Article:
Rule that enforces basic and fundamental information-based constraints. Relational integrity constraint is used to ensure accuracy and consistency of data in a relational database.
Examples: Here are two relational integrity constraints for an ordering system (Also see PowerPoint Chapter 6):
· Users cannot create an order for a nonexistent customer;
· An order cannot be shipped without an address.
To fully understand this term, it’s important to know three key concepts: relational database, information integrity, and integrity constraints.
· Relational database model is a type of database that stores information in the form of logically related two-dimensional tables. The term relational stems from the fact that each table in the database contains information related to a single subject and only that subject.
For example, a data set containing all the real estate transactions in a town can be grouped by the year the transaction occurred; or it can be grouped by the sale price of the transaction; or it can be grouped by the buyer's last name; and so on. Such a grouping uses the relational model (a technical term for this schema). Hence such a database is called a "relational database."
· Information Integrity is the trustworthiness and dependability of information. More specifically, it is the accuracy, consistency and reliability of the information content, processes and systems. Information integrity is also a prerequisite, because you need it for many other management decisions. If certain information cannot be trust and has a low level of integrity than a business has a low chance of success. You need information integrity to have a successful business.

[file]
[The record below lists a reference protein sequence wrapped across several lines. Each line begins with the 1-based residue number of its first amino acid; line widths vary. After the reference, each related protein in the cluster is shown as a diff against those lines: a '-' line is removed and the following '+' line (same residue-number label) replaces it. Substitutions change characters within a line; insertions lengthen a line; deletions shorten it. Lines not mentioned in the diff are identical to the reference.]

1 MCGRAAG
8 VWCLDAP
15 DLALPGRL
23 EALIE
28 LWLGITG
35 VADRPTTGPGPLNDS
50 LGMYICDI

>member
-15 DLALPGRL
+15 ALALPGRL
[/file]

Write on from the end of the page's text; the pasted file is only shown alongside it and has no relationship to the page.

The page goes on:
· Integrity constraints are sets of rules that can help maintain the quality of information that is put up. Integrity constraints are mostly used when trying to promote accuracy and consistency of data that is found in a relational database. This is very important to companies because information can be considered as an asset to certain organizations and it must be protected.
Therefore, relational Integrity constraints are rules which all instances of the relational Database must satisfy in order to correctly model the real world.
• A relational database schema (i.e. Database definition) consists of
– relation schemas (table definitions)
– integrity constraints
• Any operation that would violate a declared constraint will be disallowed.
The relationship between Integrity and Database design is very important, as many real-world constraints are imposed by a combination of
– good design of relations (such as via ER modeling), plus
– maintenance of key (uniqueness) constraints
Here is a real world rules: Employee Relation. In a company, an employee has only one name, is in one department, has one supervisor.
It is impossible to violate the rules so long as no two tuples in the employee relation have the same ID.
There are mainly five types of constraints:
· Domain constraints
· Key constraints
· Not Null constraints
· Referential integrity constraints
· Semantic integrity constraints
Key constraints specify attributes or combinations of attributes which must be unique. Primary keys must be unique to allow the key to be use to identify tuples. For example, employee must be unique in the Employee table. We may wish to specify that other (non-primary key) attributes should be unique.
Not Null constraints: no part of a primary key field can contain NULL, if it did it would not be distinguishable from any other NULL. Total participation constraints are encoded by insisting that the foreign key representing the relationship is NOT NULL. For example, Student Course can not be NULL.
Semantic integrity constraints express general restrictions on the data and changes to it. For example, salary should not exceed 200,000; salary cannot decrease; An employee’s salary should not be greater than that of the manager of the department.